The District has agreed to pay $450,000 to settle a lawsuit brought by the city public schools’ former head of food services, who had alleged he was fired for raising alarms about the system’s mismanagement of a money-losing contract with its largest food vendor.
Jeffrey Mills argued in a federal complaint that Chartwells-Thompson Hospitality overcharged the school system, billed the schools for spoiled produce and shorted the city millions of dollars it was due in rebates. Mills also alleged that top D.C. Public Schools officials ignored evidence of what he said was the company’s waste and abuse.
Mills sought back pay and other damages from the District and two other defendants: Schools Chancellor Kaya Henderson and Anthony deGuzman, the school system’s former chief operating officer.
D.C. Attorney General Irvin B. Nathan announced the city’s settlement with Mills on Thursday. In a statement, Nathan said that the defendants “did not admit any liability for the claims alleged in the lawsuit.”
“In reaching this settlement, DCPS Chancellor Kaya Henderson stated that she commends Mr. Mills for his dedication and commitment to providing quality and healthy food to students,” the statement said.
A spokesman for Mills said he was unavailable for comment Thursday, and his attorneys did not respond to a request for comment. Chartwells officials also did not immediately respond to a request for comment Thursday.
Henderson’s predecessor, Michelle A. Rhee, hired Mills in 2010 and directed him to control costs, improve food quality and increase the number of meals served in schools. Mills, who got rid of strawberry-flavored milk and replaced fish sticks with Cajun tilapia, was fired in January 2013, prompting protest from parents who appreciated his efforts.
His lawsuit focused on a contract worth more than $30 million a year to serve meals for students in the city’s traditional public school system, including many poor children who rely on schools as their primary food provider.
Mills alleged that Chartwells purposely ordered much more in perishables than could be used and then charged schools for the stockpiled food. He also said the company kept vendor discounts that it was required to pass along to the school system.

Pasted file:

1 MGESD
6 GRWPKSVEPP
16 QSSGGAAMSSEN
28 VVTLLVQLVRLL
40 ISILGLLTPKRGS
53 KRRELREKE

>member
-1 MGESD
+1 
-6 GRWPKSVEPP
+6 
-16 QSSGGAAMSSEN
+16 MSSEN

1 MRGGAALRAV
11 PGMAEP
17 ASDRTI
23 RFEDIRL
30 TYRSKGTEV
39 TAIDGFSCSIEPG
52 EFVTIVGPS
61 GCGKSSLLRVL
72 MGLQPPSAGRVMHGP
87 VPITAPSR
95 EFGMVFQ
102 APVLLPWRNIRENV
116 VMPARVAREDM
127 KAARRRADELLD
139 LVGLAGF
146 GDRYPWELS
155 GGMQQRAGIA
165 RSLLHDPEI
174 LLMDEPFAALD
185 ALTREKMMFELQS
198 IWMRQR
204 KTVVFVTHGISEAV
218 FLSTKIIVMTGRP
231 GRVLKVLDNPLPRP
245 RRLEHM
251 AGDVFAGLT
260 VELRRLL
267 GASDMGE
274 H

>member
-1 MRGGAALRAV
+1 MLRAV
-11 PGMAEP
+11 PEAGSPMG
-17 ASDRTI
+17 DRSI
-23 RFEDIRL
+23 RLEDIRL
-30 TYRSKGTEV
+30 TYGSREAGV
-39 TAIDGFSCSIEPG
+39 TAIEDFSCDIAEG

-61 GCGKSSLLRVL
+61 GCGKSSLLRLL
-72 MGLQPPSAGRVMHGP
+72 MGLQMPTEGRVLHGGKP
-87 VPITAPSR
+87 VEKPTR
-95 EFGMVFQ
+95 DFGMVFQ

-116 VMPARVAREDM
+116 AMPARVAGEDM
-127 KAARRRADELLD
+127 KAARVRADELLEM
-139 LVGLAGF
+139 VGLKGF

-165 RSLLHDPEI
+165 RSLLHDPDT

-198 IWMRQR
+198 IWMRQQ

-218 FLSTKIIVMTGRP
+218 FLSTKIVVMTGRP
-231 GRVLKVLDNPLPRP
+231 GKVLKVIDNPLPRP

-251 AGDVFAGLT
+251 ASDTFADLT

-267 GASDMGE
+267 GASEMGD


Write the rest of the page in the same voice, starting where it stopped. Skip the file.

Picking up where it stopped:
At the time the suit was filed, Chartwells said those claims came from a “disgruntled employee” and had “no basis or merit.”
D.C. parents, activists and politicians have been criticizing Chartwells’s agreement with the school system, which began in 2008, for years. In 2012, an independent audit commissioned by the school system backed up many of Mills’s concerns, finding that District taxpayers had subsidized a meals program that had operated at a loss of more than $10 million a year since Chartwells’s contract began.
The District’s inspector general began investigating the Chartwells contract in 2012, according to documents obtained through the Freedom of Information Act. After the office concluded its work in March, it wrote to D.C. Council Chairman Phil Mendelson (D) that “Chartwells may have overbilled or overcharged DCPS” and recommended that the school system work with the attorney general “to recoup the monetary loss.”
The attorney general is looking into the school system’s contract with Chartwells, according to several people close to the inquiries, including two who said they had been interviewed by investigators. They spoke on the condition of anonymity so they could discuss an ongoing investigation. A spokesman for the attorney general declined to comment.
Becky Levin, a parent at Capitol Hill Montessori School at Logan, said she is disappointed that the school system lost Mills and was glad he reached a settlement. “But even more than a payment, there needs to be greater accountability in school food service in D.C.,” she said.